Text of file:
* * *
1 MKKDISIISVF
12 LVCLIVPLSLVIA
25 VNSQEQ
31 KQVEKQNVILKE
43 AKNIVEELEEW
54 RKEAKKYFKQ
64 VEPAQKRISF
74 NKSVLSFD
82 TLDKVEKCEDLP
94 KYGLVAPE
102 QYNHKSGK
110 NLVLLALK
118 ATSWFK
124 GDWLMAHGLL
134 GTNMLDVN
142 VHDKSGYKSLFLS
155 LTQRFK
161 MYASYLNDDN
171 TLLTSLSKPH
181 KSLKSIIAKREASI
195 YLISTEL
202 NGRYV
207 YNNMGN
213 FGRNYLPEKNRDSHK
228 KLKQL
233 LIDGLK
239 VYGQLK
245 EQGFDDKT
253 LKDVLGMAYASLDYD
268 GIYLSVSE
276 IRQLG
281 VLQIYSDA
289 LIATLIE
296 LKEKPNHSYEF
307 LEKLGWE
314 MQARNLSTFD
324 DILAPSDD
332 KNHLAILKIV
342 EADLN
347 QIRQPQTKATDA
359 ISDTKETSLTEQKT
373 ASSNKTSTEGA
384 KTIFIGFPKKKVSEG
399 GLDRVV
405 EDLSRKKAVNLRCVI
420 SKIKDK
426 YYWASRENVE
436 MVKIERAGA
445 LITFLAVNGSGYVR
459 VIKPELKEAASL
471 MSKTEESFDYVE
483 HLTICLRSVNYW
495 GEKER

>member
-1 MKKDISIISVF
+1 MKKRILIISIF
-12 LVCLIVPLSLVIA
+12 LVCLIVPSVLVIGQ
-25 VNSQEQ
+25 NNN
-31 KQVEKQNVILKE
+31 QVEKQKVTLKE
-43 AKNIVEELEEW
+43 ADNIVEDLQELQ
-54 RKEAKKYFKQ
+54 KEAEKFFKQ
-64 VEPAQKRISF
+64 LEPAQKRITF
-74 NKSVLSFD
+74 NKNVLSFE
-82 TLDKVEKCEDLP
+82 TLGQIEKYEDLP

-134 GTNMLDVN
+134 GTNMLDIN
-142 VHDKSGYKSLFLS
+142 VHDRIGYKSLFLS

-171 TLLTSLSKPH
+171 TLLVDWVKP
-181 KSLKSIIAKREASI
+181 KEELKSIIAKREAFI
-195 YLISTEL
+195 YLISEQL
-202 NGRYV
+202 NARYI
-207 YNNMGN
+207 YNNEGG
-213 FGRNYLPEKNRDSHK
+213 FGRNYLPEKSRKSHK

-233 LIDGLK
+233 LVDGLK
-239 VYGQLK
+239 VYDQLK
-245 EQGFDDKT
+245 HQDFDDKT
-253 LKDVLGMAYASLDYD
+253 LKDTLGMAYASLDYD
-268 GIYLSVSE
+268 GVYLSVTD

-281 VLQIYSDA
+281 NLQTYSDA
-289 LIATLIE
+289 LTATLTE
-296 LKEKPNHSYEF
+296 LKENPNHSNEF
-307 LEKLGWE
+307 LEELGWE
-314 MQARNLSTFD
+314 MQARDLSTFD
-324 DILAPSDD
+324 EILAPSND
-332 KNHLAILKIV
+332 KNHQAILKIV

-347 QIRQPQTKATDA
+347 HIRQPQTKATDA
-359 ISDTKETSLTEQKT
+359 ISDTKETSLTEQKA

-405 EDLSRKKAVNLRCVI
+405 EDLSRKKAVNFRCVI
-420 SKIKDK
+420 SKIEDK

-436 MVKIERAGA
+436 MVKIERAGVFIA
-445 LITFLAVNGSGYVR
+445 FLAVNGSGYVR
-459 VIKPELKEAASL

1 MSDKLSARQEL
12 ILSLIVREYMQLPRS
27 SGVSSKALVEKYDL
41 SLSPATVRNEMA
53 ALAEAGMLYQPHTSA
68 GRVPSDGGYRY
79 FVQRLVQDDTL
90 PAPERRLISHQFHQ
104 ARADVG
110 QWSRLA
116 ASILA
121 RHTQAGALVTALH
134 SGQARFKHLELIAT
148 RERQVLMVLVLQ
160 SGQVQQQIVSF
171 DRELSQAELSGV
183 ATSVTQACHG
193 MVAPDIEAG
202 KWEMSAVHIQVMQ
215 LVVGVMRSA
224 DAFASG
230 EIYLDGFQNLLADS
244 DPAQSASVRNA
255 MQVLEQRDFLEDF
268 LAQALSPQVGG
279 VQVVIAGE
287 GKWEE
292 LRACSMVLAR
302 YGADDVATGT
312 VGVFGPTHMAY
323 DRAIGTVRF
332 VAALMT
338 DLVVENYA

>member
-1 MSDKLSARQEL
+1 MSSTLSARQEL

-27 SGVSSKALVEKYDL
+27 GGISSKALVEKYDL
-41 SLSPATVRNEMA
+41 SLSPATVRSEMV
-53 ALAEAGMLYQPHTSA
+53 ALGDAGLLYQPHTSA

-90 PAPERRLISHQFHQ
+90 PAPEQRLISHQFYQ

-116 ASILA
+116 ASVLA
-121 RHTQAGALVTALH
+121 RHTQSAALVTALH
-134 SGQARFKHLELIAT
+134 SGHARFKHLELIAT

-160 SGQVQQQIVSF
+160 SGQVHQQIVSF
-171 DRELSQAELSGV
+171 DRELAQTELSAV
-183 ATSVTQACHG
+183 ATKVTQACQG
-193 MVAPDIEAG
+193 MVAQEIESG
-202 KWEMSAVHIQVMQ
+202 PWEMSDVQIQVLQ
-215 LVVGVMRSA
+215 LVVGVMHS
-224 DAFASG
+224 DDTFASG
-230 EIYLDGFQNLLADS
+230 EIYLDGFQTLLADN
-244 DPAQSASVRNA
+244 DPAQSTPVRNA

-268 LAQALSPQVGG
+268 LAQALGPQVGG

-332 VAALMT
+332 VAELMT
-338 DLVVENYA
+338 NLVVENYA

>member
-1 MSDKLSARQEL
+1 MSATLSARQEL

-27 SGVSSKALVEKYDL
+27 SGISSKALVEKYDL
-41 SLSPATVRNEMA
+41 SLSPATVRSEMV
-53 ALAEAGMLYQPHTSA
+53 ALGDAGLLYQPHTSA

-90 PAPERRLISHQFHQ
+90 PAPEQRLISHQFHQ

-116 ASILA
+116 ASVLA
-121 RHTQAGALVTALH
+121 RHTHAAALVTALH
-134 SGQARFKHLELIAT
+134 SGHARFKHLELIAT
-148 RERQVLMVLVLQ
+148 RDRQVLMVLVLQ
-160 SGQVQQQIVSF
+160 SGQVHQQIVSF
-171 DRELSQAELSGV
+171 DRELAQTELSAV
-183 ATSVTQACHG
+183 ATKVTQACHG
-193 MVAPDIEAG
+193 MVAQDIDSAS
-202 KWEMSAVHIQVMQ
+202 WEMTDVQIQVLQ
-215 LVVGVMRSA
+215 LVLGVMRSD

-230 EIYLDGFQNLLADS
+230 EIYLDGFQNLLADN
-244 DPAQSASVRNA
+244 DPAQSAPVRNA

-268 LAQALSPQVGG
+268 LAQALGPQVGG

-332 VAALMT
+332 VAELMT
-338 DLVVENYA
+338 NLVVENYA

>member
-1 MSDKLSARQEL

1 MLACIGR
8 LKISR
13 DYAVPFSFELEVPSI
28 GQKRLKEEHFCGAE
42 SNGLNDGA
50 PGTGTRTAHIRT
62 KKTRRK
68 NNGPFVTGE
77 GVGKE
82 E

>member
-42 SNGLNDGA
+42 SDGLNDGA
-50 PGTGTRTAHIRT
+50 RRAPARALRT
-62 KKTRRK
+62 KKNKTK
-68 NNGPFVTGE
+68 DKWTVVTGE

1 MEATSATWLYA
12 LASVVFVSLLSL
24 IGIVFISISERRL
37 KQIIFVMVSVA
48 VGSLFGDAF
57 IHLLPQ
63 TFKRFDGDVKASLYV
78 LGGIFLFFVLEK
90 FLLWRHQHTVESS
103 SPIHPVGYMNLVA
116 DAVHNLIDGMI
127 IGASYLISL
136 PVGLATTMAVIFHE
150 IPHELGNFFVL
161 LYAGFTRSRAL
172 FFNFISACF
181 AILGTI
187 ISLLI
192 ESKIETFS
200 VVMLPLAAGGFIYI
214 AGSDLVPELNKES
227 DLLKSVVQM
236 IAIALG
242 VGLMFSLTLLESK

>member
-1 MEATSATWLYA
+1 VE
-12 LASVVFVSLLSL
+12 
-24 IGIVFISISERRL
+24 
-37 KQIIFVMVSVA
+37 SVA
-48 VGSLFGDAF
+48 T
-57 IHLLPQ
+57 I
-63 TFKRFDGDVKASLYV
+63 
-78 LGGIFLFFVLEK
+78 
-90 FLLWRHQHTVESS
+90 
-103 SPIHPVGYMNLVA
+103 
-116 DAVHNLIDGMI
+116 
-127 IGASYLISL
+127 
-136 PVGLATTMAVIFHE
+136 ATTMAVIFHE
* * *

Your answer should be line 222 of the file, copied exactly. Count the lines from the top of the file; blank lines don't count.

+171 DRELAQTELSAV